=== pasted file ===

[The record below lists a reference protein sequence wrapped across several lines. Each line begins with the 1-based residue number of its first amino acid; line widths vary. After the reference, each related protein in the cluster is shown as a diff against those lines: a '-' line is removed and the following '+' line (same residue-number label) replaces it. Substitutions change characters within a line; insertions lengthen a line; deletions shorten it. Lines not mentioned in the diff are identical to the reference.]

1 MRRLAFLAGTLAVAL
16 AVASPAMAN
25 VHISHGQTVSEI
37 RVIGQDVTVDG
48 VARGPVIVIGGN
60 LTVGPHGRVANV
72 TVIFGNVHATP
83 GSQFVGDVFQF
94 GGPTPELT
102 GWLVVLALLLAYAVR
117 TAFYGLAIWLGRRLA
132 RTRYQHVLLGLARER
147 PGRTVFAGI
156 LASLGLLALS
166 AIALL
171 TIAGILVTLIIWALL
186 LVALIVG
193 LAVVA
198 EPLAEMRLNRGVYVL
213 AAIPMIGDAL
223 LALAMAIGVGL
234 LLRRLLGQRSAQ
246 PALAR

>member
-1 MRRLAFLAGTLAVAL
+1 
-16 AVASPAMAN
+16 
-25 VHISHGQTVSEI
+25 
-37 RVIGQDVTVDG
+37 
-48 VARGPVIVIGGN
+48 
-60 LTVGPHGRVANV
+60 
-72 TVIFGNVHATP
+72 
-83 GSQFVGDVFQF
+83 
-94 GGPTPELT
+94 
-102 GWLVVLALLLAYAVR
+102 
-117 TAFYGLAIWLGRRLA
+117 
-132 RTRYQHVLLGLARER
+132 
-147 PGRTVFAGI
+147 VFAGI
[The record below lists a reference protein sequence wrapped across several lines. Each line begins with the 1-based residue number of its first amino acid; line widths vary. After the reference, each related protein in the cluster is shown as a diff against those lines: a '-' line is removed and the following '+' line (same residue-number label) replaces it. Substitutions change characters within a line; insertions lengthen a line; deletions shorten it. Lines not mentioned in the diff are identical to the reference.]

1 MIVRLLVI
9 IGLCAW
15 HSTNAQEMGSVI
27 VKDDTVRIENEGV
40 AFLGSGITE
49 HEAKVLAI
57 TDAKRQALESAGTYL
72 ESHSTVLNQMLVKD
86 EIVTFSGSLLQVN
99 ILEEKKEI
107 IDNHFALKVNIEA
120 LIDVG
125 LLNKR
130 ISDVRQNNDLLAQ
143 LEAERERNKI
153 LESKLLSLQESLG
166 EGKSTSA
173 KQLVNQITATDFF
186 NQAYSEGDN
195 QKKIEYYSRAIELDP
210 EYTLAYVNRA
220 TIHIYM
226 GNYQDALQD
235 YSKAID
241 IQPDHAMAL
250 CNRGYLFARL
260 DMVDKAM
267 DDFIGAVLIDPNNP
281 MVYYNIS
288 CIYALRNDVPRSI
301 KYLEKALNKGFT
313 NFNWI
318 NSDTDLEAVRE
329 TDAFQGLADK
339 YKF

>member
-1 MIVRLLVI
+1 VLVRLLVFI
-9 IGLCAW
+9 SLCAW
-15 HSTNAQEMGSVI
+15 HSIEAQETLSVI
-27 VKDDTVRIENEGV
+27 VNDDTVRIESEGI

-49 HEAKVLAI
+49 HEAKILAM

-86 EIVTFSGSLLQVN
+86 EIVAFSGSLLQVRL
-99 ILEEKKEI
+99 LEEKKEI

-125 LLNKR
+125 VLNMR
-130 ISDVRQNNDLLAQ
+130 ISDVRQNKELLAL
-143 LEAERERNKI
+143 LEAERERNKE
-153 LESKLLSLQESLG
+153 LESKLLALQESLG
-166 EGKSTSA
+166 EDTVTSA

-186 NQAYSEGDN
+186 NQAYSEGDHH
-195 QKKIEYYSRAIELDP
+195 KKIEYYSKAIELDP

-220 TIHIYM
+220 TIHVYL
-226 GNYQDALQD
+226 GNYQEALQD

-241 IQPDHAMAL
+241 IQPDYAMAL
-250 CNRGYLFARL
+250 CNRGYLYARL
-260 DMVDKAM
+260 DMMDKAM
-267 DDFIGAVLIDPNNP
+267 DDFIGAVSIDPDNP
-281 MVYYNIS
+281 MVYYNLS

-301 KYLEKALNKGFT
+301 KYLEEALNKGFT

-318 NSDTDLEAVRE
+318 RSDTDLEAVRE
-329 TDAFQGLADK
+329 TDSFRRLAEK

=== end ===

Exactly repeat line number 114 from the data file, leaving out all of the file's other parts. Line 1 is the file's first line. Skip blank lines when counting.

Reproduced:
+186 NQAYSEGDHH